by Daniel Emberg
The Sons of God, together since 1988, have a near-mythical reputation in the outsider art world. The enigmatic Swedish duo have always been interested in challenging both themselves and their audiences with wide-ranging, unpredictable, interdisciplinary art. There is a unique chance to catch the Sons of God in Winnipeg, as theirs will surely be one of the standout shows at the send + receive festival, which has them on a bill this Friday, October 11, that also includes Tony Conrad, Greenhouse, and the EVP Project. One of the members, Leif Elggren, was kind enough to give Stylus some idea of what he and Kent Tankred have in store for us.
Stylus: For someone who has never heard of you, it can be difficult to describe what the Sons of God do. Are you comfortable offering a description of your own work?
Leif Elggren: The Sons of God (Guds Söner, as we say in Swedish) is a constellation which moves freely between performance, music and the visual arts, and whose productions often reach a point where traditional aesthetic boundaries, limitations and concepts are eliminated. The Sons of God observe and document, experiment and ask questions, build up and tear down. They leave it to the viewer to take what he/she wants or simply leave. The Sons of God put themselves at the disposal of civil defence and strive to imbue fortitude and courage.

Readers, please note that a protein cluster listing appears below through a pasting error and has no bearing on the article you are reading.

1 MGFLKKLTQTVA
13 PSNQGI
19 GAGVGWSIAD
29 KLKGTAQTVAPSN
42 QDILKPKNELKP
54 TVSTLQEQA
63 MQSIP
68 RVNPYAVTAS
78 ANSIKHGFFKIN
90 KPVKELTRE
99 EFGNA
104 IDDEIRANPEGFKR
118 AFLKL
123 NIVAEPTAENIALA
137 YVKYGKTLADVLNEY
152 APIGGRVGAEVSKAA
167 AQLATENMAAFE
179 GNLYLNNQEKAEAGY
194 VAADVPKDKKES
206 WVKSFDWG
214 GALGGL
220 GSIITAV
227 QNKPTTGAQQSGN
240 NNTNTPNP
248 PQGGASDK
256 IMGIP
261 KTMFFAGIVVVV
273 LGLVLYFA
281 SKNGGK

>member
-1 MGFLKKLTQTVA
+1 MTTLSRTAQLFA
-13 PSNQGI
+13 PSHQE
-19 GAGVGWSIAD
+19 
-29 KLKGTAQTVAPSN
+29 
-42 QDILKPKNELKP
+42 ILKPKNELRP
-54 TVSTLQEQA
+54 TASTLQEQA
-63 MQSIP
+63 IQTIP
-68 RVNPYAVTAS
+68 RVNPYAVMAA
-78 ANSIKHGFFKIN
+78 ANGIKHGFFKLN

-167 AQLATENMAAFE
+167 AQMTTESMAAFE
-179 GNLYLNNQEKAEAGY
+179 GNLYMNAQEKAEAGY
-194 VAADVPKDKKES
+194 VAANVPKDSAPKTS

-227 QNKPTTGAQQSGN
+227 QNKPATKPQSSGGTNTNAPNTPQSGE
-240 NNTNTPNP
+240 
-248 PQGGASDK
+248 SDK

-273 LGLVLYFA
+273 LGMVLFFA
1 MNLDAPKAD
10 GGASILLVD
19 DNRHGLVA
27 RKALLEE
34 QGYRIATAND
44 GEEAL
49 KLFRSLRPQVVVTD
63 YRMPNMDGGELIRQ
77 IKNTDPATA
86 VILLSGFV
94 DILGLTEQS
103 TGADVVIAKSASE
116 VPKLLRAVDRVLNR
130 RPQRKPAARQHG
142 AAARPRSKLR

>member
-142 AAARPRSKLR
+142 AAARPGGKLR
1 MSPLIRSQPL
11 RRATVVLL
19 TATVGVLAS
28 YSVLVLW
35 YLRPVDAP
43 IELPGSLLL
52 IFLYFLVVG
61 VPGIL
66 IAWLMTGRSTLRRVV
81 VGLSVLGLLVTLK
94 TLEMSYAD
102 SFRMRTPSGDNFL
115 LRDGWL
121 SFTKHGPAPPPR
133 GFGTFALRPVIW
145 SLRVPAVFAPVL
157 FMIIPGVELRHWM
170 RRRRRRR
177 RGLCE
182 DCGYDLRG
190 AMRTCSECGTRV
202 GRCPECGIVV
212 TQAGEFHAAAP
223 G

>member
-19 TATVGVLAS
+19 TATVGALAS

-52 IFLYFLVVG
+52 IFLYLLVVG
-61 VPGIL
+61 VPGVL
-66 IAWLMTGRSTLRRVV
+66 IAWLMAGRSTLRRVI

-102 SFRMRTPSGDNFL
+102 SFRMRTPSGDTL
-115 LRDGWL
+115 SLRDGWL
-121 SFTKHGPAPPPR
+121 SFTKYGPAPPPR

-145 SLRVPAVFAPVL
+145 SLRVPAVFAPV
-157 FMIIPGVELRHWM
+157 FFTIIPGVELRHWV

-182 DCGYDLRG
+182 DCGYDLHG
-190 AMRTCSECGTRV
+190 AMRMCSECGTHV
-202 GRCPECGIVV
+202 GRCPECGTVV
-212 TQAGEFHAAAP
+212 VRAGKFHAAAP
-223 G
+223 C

Stylus: When you are coming to play a “sound” festival such as this one, does it have any impact on your preparation? Can the send + receive audience expect an intricate visual element to be part of the Sons of God show?
LE: Definitely, as we used to say: “The Sons of God’s field of activity can be described as an investigation of a mental airspace, undertaken with the aid of unconventional tools. The aural aspect is important, but equal care is devoted to the visual.”
Stylus: The festival theme this year is “transcendence” – how do you believe your performance will fit with that theme?
LE: As we also used to say: “all of what we are doing constitutes the foundation for an attempt to gain access to those hard to reach, rare moments when daily life merges with the heroic nature of the inner self.”
Stylus: Your performances are quite diverse and unpredictable, much like the spaces that host them. Do you know much about the venue you will be playing in Winnipeg, and the effect that may have on what you present?
LE: We are always very open and sensitive for the space we are approaching and working in, it is always interesting and intriguing to investigate a new space and see where it can lead us.
Stylus: Have you ever played here before?
LE: We have never been in Winnipeg before, but it is extremely exciting to have this invitation to come over for send + receive!
Stylus: Are there any other send + receive performances this year that you are particularly excited to see in person?
LE: We will be at the festival during the whole period and we are super happy to have a chance to see hopefully everything. Really looking forward to our time in Winnipeg!